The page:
A* Path Planner for Mobile Robots

In this post, I want to make a little code review for a global A* planner I’ve written for a university project. I want to go through all the relevant parts of the implementation so that you can leave your suggestions for improvements in the commands. Describing the code here will also help me understand it in the future when I’ll revisit the implementation to integrate it into the Roboost project.

So, What is a global planner?

In mobile robotics, there are typically two different types of planners for pathfinding. One is considered the global planner, the other one the local planner. The global planner’s task is to find a suitable path from the robots location to a goal pose, usually in the global map of the robotic system (this might be the map of the insides of a building for example). The local planner on the other hand is responsible to follow the global path on the one hand, and to avoid dynamic obstacles on the other hand. As the local planner needs to have a faster reaction time, usually only the local sensor data is used to do the obstacle avoidance etc.

In the code below, you can see a implementation of such a global planner. In this case, it is located in a ROS2 node and uses the A* algorithm to find the shortest path from the current robot position to the goal position. The map is an OpenCV matrix, in which the occupied space is denoted as 1, the unoccupied space as 0 (these maps are usually called occupancy grid).

After the code block, the A* algorithm is explained and we will also take a look at interesting parts of this implementation.

bool GOTONode::update_global_planner()
    // Set the robot's safety radius, maximum A* iterations, and global path granularity
    robot_safety_radius_ = param_->robot_safety_radius;
    max_astar_iterations_ = param_->max_astar_iterations;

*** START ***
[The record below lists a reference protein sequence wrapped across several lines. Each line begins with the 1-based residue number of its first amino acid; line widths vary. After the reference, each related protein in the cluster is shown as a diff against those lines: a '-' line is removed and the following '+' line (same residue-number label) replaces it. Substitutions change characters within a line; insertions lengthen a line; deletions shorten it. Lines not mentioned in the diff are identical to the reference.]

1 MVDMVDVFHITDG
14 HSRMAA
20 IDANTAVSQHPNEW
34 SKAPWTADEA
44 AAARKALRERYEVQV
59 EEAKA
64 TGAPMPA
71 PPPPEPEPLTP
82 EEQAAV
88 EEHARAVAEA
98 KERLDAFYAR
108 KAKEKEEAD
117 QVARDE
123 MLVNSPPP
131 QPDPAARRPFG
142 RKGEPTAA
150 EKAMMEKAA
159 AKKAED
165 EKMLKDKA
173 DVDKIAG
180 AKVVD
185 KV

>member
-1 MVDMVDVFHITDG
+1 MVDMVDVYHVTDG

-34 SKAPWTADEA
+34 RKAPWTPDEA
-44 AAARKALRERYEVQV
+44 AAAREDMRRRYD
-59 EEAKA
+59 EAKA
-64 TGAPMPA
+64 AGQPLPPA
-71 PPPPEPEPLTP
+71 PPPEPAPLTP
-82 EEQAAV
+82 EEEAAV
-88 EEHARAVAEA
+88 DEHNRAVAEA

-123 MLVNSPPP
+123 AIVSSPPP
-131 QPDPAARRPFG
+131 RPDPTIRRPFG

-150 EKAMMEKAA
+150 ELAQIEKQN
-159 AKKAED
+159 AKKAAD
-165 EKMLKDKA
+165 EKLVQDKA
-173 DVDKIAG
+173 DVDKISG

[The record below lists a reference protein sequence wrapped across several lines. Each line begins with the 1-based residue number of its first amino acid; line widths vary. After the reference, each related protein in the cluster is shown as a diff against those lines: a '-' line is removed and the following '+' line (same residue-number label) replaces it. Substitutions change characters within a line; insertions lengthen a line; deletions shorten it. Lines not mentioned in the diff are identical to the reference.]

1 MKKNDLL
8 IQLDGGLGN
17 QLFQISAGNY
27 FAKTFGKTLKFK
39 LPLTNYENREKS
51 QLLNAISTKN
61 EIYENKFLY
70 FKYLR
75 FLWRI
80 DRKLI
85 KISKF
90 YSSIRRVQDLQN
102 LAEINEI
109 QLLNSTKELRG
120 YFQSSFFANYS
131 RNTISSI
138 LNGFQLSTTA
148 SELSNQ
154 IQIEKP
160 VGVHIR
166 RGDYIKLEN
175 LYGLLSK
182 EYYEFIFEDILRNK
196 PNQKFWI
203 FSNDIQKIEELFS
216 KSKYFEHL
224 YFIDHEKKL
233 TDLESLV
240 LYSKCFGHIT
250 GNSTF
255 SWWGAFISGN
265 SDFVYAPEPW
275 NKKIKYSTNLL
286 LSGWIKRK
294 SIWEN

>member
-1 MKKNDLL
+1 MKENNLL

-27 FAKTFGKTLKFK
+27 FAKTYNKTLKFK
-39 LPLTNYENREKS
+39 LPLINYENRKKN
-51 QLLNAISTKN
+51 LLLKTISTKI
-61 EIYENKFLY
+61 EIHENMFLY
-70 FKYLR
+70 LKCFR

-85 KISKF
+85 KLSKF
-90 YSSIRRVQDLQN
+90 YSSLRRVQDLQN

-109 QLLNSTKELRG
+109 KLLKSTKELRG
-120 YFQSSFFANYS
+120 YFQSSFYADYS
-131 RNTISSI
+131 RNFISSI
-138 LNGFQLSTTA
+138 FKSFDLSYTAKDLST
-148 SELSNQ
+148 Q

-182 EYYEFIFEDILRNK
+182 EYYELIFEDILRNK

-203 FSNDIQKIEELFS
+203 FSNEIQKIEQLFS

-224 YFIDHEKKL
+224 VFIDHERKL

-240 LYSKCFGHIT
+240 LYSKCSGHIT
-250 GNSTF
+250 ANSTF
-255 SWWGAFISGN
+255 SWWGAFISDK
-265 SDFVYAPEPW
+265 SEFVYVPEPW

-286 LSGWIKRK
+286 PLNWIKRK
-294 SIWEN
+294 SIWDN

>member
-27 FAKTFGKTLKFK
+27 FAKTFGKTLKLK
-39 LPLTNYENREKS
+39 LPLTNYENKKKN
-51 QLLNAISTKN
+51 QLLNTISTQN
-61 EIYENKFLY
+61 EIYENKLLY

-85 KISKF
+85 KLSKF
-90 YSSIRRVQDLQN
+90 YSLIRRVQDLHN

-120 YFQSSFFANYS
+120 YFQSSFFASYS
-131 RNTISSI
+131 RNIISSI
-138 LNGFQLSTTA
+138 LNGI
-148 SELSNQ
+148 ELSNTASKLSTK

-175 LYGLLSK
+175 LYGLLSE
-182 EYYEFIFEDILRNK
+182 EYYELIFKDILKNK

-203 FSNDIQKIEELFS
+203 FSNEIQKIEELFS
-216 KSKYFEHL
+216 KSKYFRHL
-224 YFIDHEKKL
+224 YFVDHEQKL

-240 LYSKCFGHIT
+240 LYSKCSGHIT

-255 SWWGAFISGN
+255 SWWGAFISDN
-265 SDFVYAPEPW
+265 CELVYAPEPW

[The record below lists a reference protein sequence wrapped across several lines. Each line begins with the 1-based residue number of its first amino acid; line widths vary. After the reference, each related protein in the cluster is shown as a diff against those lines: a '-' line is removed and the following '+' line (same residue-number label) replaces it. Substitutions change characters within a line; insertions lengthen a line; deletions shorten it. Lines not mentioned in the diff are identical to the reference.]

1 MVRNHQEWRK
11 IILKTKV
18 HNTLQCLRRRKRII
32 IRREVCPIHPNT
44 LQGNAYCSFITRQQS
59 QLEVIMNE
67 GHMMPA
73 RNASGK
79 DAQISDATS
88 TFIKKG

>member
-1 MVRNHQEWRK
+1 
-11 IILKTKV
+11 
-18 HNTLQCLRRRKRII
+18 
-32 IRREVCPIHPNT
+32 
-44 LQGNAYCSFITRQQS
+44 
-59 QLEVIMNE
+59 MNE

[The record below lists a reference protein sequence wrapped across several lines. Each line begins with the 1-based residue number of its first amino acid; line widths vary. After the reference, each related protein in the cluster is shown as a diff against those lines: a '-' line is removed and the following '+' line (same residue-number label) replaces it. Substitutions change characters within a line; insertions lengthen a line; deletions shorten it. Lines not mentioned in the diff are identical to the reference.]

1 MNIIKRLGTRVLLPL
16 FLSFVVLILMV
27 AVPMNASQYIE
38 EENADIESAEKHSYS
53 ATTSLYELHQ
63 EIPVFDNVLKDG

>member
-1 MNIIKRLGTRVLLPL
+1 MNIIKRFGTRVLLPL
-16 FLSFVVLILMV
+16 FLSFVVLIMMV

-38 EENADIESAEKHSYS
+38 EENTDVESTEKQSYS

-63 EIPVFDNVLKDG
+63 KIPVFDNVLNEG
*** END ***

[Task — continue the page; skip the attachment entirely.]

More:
global_path_granularity_ = param_->global_path_granularity;

    // Define the Node format for A* algorithm: <pose, cost>
    using Node = std::tuple<tuw::Pose2D, float>;

    tuw::Pose2D current_pose;
    // Use pose corresponding to the set parameter
    if (param_->use_ground_truth) {
        current_pose = ground_truth_;
    } else {
        current_pose = estimated_pose_;

    // Convert the goal and start poses from world coordinates to map coordinates
    tuw::Pose2D goal = figure_map_->w2m(goal_pose_.position());
    tuw::Pose2D start = figure_map_->w2m(current_pose.position());

    int startX = start.get_x();
    int startY = start.get_y();
    int goalX = goal.get_x();
    int goalY = goal.get_y();

    // Data structures for A* algorithm
    struct CompareCost {
        // Comparator for sorting nodes in the priority queue based on their cost
        bool operator()(const Node& lhs, const Node& rhs) const {
            return std::get<1>(lhs) > std::get<1>(rhs);

    std::priority_queue<Node, std::vector<Node>, CompareCost> openSet;  // Priority queue for open set
    std::unordered_map<int, std::unordered_map<int, float>> costSoFar;  // Cost of reaching each node
    std::unordered_map<int, std::unordered_map<int, Node>> cameFrom;  // Parent node of each explored node

    // Lambda function to generate successors for a given node
    auto getSuccessors = [](int x, int y) {
        // Define the eight possible successors of a node (top-left to bottom-right)
        std::vector<std::pair<int, int>> successors {
            {x-1, y-1}, {x, y-1}, {x+1, y-1},
            {x-1, y},             {x+1, y},
            {x-1, y+1}, {x, y+1}, {x+1, y+1}
        return successors;

    // Lambda function for heuristic (estimated distance from a node to the goal)
    auto heuristic = [goalX, goalY](int x, int y) {
        return std::hypot(goalX - x, goalY - y);

    // Start node
    openSet.push(std::make_tuple(start, 0));
    costSoFar[startX][startY] = 0;

    int iteration = 0;
    int x = -1;
    int y = -1;

    // A* algorithm main loop
    while (!openSet.empty()) {
        if (iteration > max_astar_iterations_) {
            // Maximum iterations reached without finding a path
            std::cout << "A* algorithm could not find a path within " << max_astar_iterations_ << " iterations." << std::endl;
            return false;

        // Get the node with the least cost from the open set
        Node current = openSet.top();